Course Exam—Soci 305 (Sociology of Crime)

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Explore legal elements, the explanations of crime, sociological theories, and more in SOCI 305: Sociology and Crime.  Sociology 305 is a three-credit arts or social sciences course with no prerequisites and includes a challenge for credit option.

In SOCI 305, students learn a wide range of topics related to crime: legal principles, sociological approaches to crime such as social inequalities, social movements and economic factors, measurements of crime and the theoretical explanations of the crime drop, and policy considerations.

Who Should Take This Course and Why

Lovers of criminal sociological theory unite—Athabasca University has the perfect course for you.  Mr. Gordon Drever has been teaching the ‘Sociology of Crime’ at AU for over twenty years, alongside a similar course (Crime and Deviance) at Northern Lakes College.  If his twenty-plus years of teaching experience isn’t enough, he’s also been a consultant to the Crown as well as consulting with police in crimes involving a sectarian religious context.  He has a confession to make though, stating, “My academic training and research work has been in anthropology.” (He really has his bases covered!) His experience in the realm of anthropology fieldwork gave him some understanding of the comprehension of crime due to cases that unfolded during his time in rural Mexico.

Mr. Drever enjoys seeing students with a background in the field, such as police officers, corrections officers, and social workers, but don’t fret if you don’t have a background in these areas, just bring an interest in the sociology of crime and you’re sure to enjoy this course.

Course, Assignments, and Exam Details

This course is split into ten units, covering a vast array of materials and knowledge.  Alongside the e-text (students may also purchase a physical textbook at an additional cost, linked in the course outline), each unit includes a study guide.  The guides provide an exceptional amount of information including the unit objectives and written “lectures.”  Between the textbook and the course material, students will have no issue accessing the required information-plus exciting additional information for those who love to go above and beyond in their learning.  The ten units cover The Rule of Law, The Legal Elements of Crime, Measuring Crime, The Crime Drop and Enterprise of Criminology, Explaining Crime, Realist Theories, Relativistic Theories, Understanding ‘mere murder’, Murder Extraordinaire, and Policy Considerations.  Students will also find additional readings linked at the end of each unit section.  This course may be heavy on the reading, but the information is incredibly interesting for lovers of criminal theories.  Dare I say, you may even want to read more beyond what is provided.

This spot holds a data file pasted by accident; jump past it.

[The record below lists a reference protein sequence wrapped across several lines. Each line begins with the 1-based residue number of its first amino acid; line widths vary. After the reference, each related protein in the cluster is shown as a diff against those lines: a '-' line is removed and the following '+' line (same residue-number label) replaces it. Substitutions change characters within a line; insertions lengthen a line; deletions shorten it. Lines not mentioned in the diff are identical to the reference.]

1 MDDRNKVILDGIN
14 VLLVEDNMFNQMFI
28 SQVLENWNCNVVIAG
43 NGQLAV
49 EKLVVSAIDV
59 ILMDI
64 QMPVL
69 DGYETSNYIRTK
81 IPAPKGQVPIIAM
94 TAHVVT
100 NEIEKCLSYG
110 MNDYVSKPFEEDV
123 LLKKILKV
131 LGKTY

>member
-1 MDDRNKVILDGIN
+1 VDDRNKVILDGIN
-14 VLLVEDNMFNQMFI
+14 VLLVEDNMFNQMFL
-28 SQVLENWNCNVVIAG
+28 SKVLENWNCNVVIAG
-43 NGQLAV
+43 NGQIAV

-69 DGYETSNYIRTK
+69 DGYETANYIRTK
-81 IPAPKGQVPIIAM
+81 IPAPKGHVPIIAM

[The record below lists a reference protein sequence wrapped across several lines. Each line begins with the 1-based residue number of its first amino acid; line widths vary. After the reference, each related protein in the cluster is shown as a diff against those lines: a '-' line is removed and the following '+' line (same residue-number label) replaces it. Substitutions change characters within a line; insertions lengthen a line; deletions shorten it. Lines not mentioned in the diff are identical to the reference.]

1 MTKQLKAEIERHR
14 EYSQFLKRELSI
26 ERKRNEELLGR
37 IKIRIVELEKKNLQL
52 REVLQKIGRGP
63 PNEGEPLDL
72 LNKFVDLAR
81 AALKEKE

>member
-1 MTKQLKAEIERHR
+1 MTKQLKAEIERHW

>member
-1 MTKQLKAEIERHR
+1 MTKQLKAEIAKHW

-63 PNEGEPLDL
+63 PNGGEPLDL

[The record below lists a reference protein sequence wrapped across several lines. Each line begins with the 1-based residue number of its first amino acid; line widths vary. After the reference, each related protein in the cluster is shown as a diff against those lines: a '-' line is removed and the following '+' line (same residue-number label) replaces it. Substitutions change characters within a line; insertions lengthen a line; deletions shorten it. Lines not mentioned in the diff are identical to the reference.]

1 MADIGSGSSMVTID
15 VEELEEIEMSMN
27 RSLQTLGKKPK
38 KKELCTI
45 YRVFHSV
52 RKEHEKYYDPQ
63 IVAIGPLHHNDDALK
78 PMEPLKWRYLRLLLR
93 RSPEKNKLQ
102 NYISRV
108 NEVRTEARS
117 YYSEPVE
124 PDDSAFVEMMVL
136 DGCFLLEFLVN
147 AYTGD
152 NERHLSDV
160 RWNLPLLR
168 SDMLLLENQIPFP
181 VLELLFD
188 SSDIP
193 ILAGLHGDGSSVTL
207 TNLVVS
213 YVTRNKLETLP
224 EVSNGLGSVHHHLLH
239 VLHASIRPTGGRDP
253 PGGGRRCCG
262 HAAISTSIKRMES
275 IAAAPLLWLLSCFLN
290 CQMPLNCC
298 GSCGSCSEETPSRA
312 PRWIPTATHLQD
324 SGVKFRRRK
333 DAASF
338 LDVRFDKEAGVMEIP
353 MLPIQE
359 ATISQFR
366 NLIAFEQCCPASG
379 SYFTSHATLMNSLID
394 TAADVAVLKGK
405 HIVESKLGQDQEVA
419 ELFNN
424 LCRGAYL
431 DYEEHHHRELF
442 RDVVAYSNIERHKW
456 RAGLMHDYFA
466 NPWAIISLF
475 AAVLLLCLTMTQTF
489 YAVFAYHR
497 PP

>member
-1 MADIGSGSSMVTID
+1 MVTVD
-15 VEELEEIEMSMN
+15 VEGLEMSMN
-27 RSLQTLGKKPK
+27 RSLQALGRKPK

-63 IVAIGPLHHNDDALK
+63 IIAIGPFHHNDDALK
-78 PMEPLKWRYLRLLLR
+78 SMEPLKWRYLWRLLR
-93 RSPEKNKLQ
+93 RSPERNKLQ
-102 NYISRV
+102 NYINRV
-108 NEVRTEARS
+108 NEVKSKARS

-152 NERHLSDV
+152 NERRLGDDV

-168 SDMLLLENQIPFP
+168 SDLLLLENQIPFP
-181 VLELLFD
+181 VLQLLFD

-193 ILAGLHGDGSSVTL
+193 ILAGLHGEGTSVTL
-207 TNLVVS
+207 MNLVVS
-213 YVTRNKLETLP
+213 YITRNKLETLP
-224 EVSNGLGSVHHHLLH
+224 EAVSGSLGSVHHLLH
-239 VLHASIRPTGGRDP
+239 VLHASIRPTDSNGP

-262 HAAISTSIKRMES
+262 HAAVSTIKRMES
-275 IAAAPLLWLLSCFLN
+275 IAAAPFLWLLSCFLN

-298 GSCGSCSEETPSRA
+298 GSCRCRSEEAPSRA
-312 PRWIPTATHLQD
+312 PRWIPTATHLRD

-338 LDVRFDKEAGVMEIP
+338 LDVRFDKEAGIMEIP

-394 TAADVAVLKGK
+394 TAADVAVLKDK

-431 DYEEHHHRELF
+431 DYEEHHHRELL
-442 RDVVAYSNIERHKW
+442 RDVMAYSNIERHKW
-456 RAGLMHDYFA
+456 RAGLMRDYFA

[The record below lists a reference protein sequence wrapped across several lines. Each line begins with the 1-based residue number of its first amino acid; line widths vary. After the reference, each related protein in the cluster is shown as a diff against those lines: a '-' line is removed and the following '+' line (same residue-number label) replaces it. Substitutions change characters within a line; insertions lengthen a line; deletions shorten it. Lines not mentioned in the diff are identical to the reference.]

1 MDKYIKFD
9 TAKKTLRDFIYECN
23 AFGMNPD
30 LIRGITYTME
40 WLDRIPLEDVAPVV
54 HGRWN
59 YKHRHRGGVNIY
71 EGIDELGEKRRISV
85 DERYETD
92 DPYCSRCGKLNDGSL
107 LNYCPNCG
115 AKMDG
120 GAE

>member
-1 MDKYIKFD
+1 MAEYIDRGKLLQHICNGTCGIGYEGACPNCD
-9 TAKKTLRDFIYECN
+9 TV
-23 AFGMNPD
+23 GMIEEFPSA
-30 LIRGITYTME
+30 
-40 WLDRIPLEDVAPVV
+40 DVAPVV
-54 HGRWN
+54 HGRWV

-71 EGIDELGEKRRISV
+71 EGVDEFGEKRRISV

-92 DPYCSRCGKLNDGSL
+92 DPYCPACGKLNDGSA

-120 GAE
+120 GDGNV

SOCI 305 includes two assignments, a mid-course quiz, and a final exam.  The first assignment is a research proposal worth 10% of the final grade, and the second is the research paper, worth 25% of the final grade.  The research options in the course assignment are endless, so long as it correlates to some aspect of sociology and crime.  The first assignment is listed as due after unit three, and the second following unit seven.  As for the mid-course quiz, students will find this after unit six.  It’s a 60-question multiple choice quiz that covers units 1-6 and is worth 35% of the final grade.  Lastly, the final examination.  Worth 30% of the final grade, the final exam is written and students will have a list of questions to prepare.  It’s split into two parts: Part A presents 4 of 12 possible questions, and students write their answers to two of these four in approximately 800-1200 words.  Part B includes 14 possible questions to prepare from where four will be presented on the exam, and two must be answered in 350-600 words.  To pass the course, students must achieve a 60% on the final exam, and a 60% overall grade for the course.

Course Advice

“Even though the topic list and requirements for the research papers are written in generic terms, there are always opportunities to bring in your personal experience and knowledge (not to be confused with opinion).  If a student has an interest in the field which does not quite match the assigned topics: no problem, just ask.” If you can use personal experience, Mr. Drever can gauge your familiarity with the sociological framework—plus he says he finds these interesting!

From the perspective of a past student, start working on your final exam preparation early.  Between the study guide and textbook, students will have no problem answering the questions on the provided list.

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